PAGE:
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Suggestions for skis best in spring (slush) conditions

post #1 of 22
Thread Starter 

A little background about myself:

I consider myself an advanced/expert skier. This season marks my 2nd full season as a ski instructor at a ski school in Japan. My quiver as of now includes two race skis (165cm Fischer SL, and 180cm Fischer GS) and a semi-fat pow ski (176cm Liberty Helix - 105mm underfoot). I like to ski fast, both short and long radius turns. I spend most of my time on my SLs.

I'm looking to add an all-mountain to my quiver primarily for use in slushy spring conditions. I find myself catch too much edge with the GS, not enough stability with the SL, and not enough power with the Helix. I'm looking for a ski I can still charge hard in these wet spring conditions.

 

I'm thinking something with a waist width of around 80cm would be best and have been looking into the Kastle MX series (78, 83). What do you guys think? Any suggestions?

 

Looking forward to responses. Thanks.

post #2 of 22

we ski with our 98 mm twintips in eastern spring conditions and it works very well and feel very stable both in the pre and post-mogul phases.

 

 

on a side note, i was wondering this weekend if anyone actually manufactures a ski specifically designed for spring conditions... i'm sure there would be a (small) market for that.. i wonder what characteristics such ski would have...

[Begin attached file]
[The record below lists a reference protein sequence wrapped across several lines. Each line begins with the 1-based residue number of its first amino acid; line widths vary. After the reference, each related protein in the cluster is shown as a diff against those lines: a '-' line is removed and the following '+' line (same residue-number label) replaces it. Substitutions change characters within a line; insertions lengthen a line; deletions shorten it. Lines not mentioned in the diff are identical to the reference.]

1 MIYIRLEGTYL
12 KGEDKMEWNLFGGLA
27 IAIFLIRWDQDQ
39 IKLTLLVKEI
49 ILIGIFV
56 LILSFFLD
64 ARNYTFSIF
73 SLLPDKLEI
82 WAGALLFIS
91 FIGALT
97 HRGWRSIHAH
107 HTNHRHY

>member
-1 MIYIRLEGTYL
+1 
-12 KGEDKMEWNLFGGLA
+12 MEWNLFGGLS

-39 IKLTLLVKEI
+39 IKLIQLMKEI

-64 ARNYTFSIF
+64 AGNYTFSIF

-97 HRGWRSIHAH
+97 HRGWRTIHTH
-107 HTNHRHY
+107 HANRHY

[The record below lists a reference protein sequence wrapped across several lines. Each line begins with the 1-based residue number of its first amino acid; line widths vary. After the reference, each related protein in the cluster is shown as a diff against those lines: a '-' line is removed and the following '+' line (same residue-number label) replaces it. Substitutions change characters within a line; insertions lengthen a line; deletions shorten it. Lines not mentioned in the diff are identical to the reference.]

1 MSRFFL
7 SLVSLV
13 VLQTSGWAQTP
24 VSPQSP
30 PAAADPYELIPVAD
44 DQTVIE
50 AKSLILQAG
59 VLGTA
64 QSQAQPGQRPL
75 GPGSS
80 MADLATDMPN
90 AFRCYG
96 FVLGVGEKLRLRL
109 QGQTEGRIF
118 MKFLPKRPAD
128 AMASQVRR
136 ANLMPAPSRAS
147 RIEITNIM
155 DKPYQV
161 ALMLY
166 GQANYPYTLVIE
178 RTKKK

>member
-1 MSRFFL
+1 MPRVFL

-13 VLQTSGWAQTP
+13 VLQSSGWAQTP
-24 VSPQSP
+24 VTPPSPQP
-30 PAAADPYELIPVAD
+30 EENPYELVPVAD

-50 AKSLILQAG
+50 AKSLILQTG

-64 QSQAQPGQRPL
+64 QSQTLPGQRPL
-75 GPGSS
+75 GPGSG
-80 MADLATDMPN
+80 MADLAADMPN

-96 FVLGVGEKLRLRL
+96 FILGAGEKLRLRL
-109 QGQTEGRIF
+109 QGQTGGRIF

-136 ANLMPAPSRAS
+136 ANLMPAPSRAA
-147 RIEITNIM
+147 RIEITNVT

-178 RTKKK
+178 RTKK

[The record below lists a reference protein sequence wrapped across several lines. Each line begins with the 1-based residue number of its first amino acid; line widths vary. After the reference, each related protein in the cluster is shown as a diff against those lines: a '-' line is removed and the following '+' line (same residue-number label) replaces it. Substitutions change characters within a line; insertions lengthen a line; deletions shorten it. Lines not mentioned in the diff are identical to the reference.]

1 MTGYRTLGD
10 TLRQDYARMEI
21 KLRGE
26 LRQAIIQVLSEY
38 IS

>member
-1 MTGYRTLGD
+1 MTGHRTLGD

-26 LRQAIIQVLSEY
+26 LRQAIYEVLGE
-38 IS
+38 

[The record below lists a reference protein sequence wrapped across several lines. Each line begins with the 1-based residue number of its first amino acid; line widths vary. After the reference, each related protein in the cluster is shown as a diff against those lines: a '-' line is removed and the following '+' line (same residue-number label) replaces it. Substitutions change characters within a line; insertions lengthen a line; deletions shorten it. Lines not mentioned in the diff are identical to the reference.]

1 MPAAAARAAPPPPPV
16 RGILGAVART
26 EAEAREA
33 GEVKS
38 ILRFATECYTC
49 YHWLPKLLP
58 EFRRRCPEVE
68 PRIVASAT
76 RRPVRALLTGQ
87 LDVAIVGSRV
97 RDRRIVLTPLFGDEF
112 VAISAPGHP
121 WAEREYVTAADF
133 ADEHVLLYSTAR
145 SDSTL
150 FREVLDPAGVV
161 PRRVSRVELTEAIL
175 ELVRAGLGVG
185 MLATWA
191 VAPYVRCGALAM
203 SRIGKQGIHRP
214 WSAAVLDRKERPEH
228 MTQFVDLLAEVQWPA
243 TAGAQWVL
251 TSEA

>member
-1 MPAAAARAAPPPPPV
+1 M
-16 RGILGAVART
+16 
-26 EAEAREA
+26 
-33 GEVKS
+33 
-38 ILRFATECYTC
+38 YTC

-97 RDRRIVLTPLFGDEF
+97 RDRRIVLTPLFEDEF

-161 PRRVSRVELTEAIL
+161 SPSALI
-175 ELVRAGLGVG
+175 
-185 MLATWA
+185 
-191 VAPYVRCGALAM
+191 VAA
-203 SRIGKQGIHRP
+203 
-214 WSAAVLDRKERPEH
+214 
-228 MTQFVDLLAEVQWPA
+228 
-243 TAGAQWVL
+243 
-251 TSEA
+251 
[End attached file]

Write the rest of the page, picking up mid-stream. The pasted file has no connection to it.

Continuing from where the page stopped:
post #3 of 22
Quote:
Originally Posted by kkamo1 View Post

A little background about myself:

I consider myself an advanced/expert skier. This season marks my 2nd full season as a ski instructor at a ski school in Japan. My quiver as of now includes two race skis (165cm Fischer SL, and 180cm Fischer GS) and a semi-fat pow ski (176cm Liberty Helix - 105mm underfoot). I like to ski fast, both short and long radius turns. I spend most of my time on my SLs.

I'm looking to add an all-mountain to my quiver primarily for use in slushy spring conditions. I find myself catch too much edge with the GS, not enough stability with the SL, and not enough power with the Helix. I'm looking for a ski I can still charge hard in these wet spring conditions.

 

I'm thinking something with a waist width of around 80cm would be best and have been looking into the Kastle MX series (78, 83). What do you guys think? Any suggestions?

 

Looking forward to responses. Thanks.

 

How much do you weigh? How tall are you? And just for fun, where are you skiing in Japan?  I'd think the Kastle MX 83 or 88, and the FX 94 would be pretty great. And wax... lot's of wax.smile.gif  We used to use 'Rain-X' for the descent on spring tours around Tateyama and Hakusan.

post #4 of 22
I have thought about having a dedicated spring ski. My thoughts? Choose a set of skis that you feel can ski well on various conditions. It has to be grippy enough for the morning ice and forgiving enough for softer snow. Give the skis a dedicated wet snow stone grind and satuate the bases with a warm snow wax to help them glide in spring conditions.

Dennis

Edit. I forgot to add that my spring ski is an older 78 mm ski for California. I figure that I don't go off trail as much as I do during the main season, but the skis can handle some mixed conditions.
post #5 of 22

I like a ski in the 95-105mm range for classic New England spring conditions. This may well be your crudbuster or boot top snow ski as well. I like it to be fairly beefy in flex.

 

Extra points for coarse base structure and a good warm weather wax.